American Record Guide, November/December 2007
by Jack Sullivan
This enterprising program of new piano works is a mélange indeed, including Andrian Pertrout’s expressive ‘Song of Augmentation’, based on augmented chords and Golden Mean proportions; John Blair’s ‘Parallax’, improvised at the piano in a recital, then transcribed by popular demand; Edward Knight’s cool, abstract Prelude and Toccata, written when he was 20; Pui-shan Cheung’s ‘Lotus Pond’, a musical manifestation of Zen; Paul Dickenson’s stinging, virtuosic Suite of Piano, which concludes with a diabolical fugue; Daniel Adam’s ‘Between Stillness and Motion’, a study in extreme contrasts written in 2004 for the pianist here, Jeri-Mae G. Astolfi; Craig Weston’s sensuous ‘Into All Crevices of My World’, evoking a William Carlos Williams poem; and Arthur Gottschalk’s 12-tone but weirdly charming ‘Fakebook 1’-riffs on Erroll Garner, Thelonius Monk and George Shearing. The loveliest music is John C. Ross’s simple, lyrical Prelude and Caprice, full of fluid rhythm and seductive harmony. The program cleverly concludes with Phillip Schroeder’s ‘Wrap It Up’, a mischievous “ender” written for Astolfi. (Schroeder also produced and engineered the excellent recording). The notes don’t mention it, but the Adams and Weston pieces have quavery, surreal sounds that are surely electronic.
Unlike many contemporary piano music programs that perpetrate dreary, interchangeable specimens of academicism expressionism, this one is adventurous and varied. The Canadian pianist Jeri-Mae G. Astolfi plays with wit and panache, her readings greatly enhanced by the gorgeous sound (especially in the Pertout and Ross pieces) of a Bösendorfer recorded at Henderson State University in Arkansas, obviously a superior venue. This is one of Capstone’s best modern piano releases.
Solo Piano Publications, December 2006
by Kathy Parsons
“Mélange: New Music for Piano” is the first in the Performers Recording Series, an innovative series initiated by The Society of Composers, Inc. (a national organization for the promotion and dissemination of new art music). What makes this series different from other compilations is that it is performer-based. Each CD focuses on a specific performer, and SCI members submit works for recording consideration. Works are selected, performed, and recorded by the performer or ensemble featured on the CD, in this case, pianist Jeri-Mae G. Astolfi. To say that Astolfi is a versatile artist or that she has impeccable technique is to understate the obvious. Her playing is crystalline and clean, passionate when the music calls for it, and clinical when an absence of emotion is required. In addition to performing, Astolfi is a lecturer on piano literature, an adjudicator, a consultant and editor of new piano teaching materials, chairperson for the Arkansas State Music Teachers Association composition competitions, a coach, and private teacher. She teaches piano and music theory at Henderson State University in Arkansas. Phillip Schroeder, also on the music faculty at Henderson, acted as producer and recording engineer on the album, and his piece closes the CD.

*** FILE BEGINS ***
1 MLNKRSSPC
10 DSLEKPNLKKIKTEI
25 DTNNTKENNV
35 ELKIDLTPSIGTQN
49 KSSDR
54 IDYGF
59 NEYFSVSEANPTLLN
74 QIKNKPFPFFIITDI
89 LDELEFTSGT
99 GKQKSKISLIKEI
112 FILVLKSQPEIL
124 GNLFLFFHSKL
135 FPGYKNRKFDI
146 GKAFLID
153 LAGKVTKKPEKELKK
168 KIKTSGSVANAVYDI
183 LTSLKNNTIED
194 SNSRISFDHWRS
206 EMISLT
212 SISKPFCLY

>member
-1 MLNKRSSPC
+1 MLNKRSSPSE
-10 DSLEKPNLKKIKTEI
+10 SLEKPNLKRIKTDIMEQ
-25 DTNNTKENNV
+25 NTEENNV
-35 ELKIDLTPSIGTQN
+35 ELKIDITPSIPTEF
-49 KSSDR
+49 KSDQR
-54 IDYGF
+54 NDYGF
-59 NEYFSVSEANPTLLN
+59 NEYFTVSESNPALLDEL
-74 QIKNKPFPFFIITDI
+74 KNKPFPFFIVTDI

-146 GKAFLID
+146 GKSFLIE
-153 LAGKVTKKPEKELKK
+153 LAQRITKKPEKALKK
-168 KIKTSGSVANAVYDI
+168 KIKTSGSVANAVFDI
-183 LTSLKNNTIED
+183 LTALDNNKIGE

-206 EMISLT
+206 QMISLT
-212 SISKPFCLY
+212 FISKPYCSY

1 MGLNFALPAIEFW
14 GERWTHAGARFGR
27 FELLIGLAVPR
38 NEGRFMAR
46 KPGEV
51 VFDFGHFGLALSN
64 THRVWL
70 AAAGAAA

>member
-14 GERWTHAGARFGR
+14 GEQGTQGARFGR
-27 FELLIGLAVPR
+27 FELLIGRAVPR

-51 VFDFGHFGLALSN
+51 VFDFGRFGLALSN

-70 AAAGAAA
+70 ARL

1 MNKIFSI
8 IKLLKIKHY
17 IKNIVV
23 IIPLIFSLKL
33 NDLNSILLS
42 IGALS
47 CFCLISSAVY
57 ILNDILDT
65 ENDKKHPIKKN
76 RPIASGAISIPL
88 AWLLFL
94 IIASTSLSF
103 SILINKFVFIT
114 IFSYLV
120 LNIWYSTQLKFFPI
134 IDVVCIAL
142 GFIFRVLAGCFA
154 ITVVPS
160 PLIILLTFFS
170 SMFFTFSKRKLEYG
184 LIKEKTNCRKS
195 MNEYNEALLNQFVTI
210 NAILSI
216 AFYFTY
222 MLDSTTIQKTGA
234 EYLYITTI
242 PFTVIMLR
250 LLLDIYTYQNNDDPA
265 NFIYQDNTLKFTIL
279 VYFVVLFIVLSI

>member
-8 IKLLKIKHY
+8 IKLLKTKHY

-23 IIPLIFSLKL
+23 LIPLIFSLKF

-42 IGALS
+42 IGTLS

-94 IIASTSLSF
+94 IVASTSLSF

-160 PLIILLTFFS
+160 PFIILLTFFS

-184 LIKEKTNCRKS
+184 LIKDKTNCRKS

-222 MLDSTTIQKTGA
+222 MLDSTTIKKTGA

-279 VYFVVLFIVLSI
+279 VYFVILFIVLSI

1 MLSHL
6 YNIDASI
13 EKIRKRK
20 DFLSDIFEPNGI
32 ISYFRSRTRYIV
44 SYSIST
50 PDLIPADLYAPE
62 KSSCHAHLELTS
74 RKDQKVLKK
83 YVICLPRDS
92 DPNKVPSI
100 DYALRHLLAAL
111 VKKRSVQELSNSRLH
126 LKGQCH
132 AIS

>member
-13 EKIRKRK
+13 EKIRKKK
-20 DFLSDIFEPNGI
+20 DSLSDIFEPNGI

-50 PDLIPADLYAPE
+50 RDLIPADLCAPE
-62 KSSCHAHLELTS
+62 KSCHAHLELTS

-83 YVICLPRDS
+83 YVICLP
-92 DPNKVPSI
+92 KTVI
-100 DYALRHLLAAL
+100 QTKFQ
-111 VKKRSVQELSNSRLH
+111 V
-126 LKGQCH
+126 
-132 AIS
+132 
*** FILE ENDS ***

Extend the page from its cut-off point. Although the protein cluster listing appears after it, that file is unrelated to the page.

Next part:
The music included on “Mélange” is definitely not for the casual listener. Most of the music was composed by music academics from around the world, and is challenging on several levels. Astolfi’s incredible performance will be a revelation to anyone who loves and appreciates piano music, and if you have an ear for new music of an intellectual nature, this is a must-have CD. The ten composers whose works are featured are Andrian Pertout, John Blair, Edward Knight, Pui-shan Cheung, Paul Dickinson, John C. Ross, Daniel Adams, Craig Weston, Arthur Gottschalk, and Phillip Schroeder.
I especially like John C. Ross’ “Prelude” and “Caprice,” both of which are flowing and elegant even though the hands are in two different meters in the “Prelude” and there is no meter in the “Caprice.” Sometimes melodic and sometimes totally without melody, I really like the feel and flow of these two pieces. Arthur Gottschalk’s very enjoyable “Fakebook I” is a set of three movements that pay tribute to Erroll Garner, Thelonius Monk, and George Shearing respectively, and elaborate on a tune associated with each of them: “Misty,” “’Round Midnight,” and “Lullaby of Birdland.” These are not arrangements of these pieces by any means, but an occasional theme can be heard woven into the original compositions. Phillip Schroeder’s “Wrap It Up” was composed for Astolfi as a work to end a program, an etude, and something lighthearted and fun to play. (I thoroughly enjoyed Schroeder’s “Music for Piano,” which was also performed by Astolfi.) This is a delightful ending to a complex and thought-provoking CD.